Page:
March 25, 2004

Terrorists Won in Spain

This is from March 19, 04, but worth looking at, anyway. Imagine the terrorists' chortles of glee
Marcus Gee, Mar. 19, 04

This is a fateful moment for the world's democracies. The question before us could not be plainer. Do we stand together against the mortal threat posed by Islamic totalitarianism and terror? Or do we allow these murderers to divide and defeat us?
For that is quite obviously their strategy: divide and conquer. If the events of the past week are anything to go by, it is working.


The commuter-train attacks in Madrid have succeeded beyond the terrorists' fondest hopes. Not only did they cause shocking bloodshed -- 202 dead as of yesterday, tying the toll of the Bali bombings in 2002 -- they also toppled their first government.
Out went the conservative Popular Party of Jose Maria Aznar, a staunch foe of terrorism who was blamed by voters for dragging Spain into the Iraq conflict and misleading them about the identity of the Madrid attackers.


In came Socialist Jose Luis Rodriguez Zapatero, who may become the first Western leader to owe his election directly to al-Qaeda.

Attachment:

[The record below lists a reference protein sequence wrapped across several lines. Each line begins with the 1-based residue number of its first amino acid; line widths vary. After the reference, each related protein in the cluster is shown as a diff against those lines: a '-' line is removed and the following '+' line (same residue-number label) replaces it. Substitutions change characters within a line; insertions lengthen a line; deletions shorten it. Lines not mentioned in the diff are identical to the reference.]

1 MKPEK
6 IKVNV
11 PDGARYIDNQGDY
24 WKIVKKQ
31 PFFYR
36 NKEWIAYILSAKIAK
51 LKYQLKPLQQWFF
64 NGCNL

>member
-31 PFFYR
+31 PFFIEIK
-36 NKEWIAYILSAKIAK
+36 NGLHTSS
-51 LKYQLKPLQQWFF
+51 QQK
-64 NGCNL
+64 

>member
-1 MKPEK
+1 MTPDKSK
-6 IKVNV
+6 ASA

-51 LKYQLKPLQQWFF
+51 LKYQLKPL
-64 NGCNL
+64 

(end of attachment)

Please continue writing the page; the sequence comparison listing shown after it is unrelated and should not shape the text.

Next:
Imagine the chortles of glee in the terrorist camp when Mr. Zapatero immediately repeated his campaign pledge to pull Spain's 1,300 troops out of Iraq by June 30 unless the United Nations takes over.

Imagine the grins and nods when he declared yesterday that the postwar occupation of Iraq is a "fiasco," and urged Americans to get rid of President George W. Bush. That was precisely what the terrorists wanted, and Mr. Zapatero handed it to them on a platter.

For months now, they have been working to break apart the coalition that is striving to stabilize and rebuild Iraq.

That is why they attacked the Red Cross and the United Nations in Baghdad. That is why they have murdered Italian policemen and Japanese diplomats and Spanish intelligence agents. That is why they attacked British targets in Istanbul, too.
One by one, the members of the U.S.-led coalition have felt their sting.

[. . . .] Whatever Mr. Zapatero and his ilk may believe about the rights and wrongs of overthrowing Saddam Hussein in the first place, it is clear that if the extremists manage to break up the coalition and drive out the Americans before Iraq is ready to govern itself, they will have scored a historic victory.

It is just as clear that if the Americans and their allies succeed in planting a representative government in Iraq, the extremists will have suffered a loss that could turn the tide in the whole Arab world against them.

Al-Qaeda clearly grasps what is at stake. It is time the democracies understood, too. To beat terrorism, we have to win in Iraq. And to win in Iraq, we have to stay united when the bombs go off. There is no other way.

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